Illustration: Eniola Odetunde/Axios
Apple and Google announced a series of small changes to their coronavirus contact-tracing technology and shared additional technical details ahead of a launch in the coming weeks.
Why it matters: The system is likely to serve at the heart of major efforts around the world to use technology to detect potential coronavirus exposure, as it will be built into the two main smartphone operating systems.
What's new: Two weeks ago, the companies unveiled the system, which uses Bluetooth to determine if users have recently been in close proximity to someone with the coronavirus. Among the changes announced Friday:
- The system will now share the strength of smartphone users' Bluetooth signals and allow public health authorities to set their own criteria for what constitutes a "contact."
- The Bluetooth metadata will be encrypted to better protect against misuse of the technology to track individual users.
- The protocol will share only rough time of shared contact, from a minimum of 5 minutes up to a maximum of 30 minutes, in 5 minute increments.
- The numbers sent by each phone will now be randomly generated on a daily basis. In the initial proposal, each day's key was derived from another number that was tied to a particular device.
- The companies are now dubbing the technology "exposure notification" to distinguish it from traditional contact tracing, in which health officials use patient data and interviews to build a record of people who may have been exposed to an illness.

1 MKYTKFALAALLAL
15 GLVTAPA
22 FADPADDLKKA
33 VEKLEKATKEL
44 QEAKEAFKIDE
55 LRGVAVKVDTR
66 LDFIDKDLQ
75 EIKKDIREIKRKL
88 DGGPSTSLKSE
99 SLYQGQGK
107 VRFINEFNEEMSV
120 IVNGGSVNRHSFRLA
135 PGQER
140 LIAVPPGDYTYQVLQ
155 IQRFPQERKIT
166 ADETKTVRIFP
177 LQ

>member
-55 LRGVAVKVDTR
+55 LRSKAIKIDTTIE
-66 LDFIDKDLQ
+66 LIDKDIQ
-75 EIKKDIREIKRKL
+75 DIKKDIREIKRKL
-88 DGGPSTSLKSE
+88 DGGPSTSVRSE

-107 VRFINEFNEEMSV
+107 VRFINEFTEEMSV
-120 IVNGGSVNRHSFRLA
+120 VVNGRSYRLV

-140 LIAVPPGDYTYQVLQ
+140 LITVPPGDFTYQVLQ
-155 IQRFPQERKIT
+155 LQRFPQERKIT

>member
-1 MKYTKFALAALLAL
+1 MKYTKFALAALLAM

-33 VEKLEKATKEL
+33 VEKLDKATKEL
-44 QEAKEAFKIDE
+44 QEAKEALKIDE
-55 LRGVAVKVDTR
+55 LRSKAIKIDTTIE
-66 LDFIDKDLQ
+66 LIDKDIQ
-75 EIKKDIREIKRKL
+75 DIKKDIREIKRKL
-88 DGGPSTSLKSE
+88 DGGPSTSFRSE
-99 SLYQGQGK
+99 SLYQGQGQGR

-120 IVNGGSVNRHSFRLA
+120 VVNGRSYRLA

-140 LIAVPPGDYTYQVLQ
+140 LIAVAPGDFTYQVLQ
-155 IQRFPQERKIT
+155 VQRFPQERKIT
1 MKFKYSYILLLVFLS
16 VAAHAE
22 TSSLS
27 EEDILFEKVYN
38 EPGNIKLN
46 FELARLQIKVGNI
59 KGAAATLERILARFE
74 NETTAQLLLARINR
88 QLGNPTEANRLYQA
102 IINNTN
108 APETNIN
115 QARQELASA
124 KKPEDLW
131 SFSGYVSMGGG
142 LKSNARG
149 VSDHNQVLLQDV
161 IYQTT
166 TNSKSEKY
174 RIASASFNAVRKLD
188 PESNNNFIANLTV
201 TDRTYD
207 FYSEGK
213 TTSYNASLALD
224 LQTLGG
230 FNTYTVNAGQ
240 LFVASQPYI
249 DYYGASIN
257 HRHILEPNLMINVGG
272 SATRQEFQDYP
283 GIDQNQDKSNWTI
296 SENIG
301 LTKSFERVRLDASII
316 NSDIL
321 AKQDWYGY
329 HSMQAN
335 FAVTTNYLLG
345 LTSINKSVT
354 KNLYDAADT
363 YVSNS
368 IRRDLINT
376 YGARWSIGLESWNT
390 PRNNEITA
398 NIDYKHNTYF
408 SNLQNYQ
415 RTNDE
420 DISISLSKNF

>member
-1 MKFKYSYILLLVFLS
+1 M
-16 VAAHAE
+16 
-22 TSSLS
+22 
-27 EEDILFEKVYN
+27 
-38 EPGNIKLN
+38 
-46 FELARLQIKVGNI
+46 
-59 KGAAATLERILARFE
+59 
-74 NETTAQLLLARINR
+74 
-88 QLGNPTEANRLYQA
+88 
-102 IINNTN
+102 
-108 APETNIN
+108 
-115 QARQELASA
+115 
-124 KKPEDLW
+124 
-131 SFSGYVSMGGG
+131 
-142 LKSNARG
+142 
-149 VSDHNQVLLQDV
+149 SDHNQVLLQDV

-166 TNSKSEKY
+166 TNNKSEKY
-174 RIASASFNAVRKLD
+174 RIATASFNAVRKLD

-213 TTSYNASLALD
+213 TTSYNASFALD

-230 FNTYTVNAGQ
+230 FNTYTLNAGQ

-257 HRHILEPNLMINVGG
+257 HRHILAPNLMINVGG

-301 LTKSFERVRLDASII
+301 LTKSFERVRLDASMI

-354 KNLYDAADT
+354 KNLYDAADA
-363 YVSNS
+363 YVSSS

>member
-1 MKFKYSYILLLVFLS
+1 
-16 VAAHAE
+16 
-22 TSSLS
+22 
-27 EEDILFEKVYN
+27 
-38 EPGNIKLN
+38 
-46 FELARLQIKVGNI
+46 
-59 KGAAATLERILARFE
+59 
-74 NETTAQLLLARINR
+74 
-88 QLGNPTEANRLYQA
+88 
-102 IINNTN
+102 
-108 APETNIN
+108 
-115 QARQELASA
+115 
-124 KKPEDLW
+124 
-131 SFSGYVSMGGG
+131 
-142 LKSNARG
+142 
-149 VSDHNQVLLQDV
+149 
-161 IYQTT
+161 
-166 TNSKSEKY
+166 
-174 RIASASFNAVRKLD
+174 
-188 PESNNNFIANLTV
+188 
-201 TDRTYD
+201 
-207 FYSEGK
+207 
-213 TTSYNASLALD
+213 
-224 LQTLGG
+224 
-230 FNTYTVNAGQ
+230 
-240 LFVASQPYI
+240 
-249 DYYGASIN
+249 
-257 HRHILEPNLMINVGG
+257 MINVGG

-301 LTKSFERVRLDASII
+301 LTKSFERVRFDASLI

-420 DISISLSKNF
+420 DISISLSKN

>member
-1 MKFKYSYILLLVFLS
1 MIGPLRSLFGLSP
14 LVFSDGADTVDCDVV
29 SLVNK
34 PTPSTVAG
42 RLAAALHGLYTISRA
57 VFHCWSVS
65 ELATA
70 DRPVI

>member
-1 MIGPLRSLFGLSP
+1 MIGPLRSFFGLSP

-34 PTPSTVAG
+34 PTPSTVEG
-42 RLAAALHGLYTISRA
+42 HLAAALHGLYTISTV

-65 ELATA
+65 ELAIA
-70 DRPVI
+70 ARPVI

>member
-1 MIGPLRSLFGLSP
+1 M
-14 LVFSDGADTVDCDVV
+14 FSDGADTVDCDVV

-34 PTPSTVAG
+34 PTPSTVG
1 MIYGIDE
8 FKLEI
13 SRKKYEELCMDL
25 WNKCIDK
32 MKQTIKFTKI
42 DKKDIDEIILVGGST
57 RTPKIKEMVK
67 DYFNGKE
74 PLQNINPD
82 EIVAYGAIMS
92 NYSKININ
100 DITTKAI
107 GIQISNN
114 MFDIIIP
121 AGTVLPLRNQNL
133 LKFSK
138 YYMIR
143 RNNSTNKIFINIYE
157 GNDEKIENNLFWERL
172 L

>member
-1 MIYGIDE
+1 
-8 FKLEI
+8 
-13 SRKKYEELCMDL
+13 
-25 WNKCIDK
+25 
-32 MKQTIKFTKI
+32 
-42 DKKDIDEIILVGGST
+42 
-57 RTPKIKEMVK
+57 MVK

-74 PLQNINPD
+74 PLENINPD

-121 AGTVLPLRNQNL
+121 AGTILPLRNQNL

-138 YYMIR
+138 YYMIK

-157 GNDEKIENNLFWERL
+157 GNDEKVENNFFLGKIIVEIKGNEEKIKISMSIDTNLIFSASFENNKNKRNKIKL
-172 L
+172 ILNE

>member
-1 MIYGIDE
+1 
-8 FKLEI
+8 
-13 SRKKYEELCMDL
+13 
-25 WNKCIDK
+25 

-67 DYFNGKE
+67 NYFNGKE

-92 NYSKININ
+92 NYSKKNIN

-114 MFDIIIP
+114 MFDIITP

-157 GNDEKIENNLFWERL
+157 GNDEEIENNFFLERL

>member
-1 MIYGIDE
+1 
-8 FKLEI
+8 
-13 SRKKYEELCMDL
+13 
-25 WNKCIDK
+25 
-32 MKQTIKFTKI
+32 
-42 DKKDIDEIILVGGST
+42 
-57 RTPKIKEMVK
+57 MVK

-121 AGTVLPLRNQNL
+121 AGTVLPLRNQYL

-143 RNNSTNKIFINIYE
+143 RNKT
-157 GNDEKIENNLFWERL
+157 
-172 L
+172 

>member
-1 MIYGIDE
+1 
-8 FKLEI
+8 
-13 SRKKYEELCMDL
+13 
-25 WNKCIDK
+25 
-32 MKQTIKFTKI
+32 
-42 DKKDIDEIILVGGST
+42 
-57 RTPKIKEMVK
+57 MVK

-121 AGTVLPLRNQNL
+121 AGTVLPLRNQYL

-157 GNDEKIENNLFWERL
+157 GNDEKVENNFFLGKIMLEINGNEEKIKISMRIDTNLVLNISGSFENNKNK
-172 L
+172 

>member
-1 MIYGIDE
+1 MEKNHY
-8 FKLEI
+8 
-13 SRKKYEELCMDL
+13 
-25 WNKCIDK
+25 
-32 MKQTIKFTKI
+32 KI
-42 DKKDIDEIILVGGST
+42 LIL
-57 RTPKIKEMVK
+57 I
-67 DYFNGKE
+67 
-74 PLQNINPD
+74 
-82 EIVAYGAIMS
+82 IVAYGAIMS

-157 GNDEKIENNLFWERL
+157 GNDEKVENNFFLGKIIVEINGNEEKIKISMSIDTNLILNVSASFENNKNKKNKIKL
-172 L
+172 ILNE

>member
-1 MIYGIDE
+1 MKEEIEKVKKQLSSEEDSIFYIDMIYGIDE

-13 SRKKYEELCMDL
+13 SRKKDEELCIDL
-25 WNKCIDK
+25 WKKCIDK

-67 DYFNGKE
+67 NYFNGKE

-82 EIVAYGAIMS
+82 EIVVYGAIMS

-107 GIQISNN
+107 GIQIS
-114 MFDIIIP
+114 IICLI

Background: Under the Apple-Google technology, each participating user's phone will send out a random and frequently changing key to identify itself. If someone later reports they tested positive, their phone broadcasts out the keys it came in contact with, allowing those other users to be notified.
- To protect privacy and limit the potential for abuse, no location data is used, individuals have to voluntarily participate and only health authorities are permitted to access the technology.
- Google and Apple plan to release the technology in two phases. In the first phase, slated for mid-May, the two companies will build the technology into Android and iOS, but it will require a user to download an app. In the second step, the technology will be more deeply integrated into the operating system so people won't have to download a separate application to begin participating.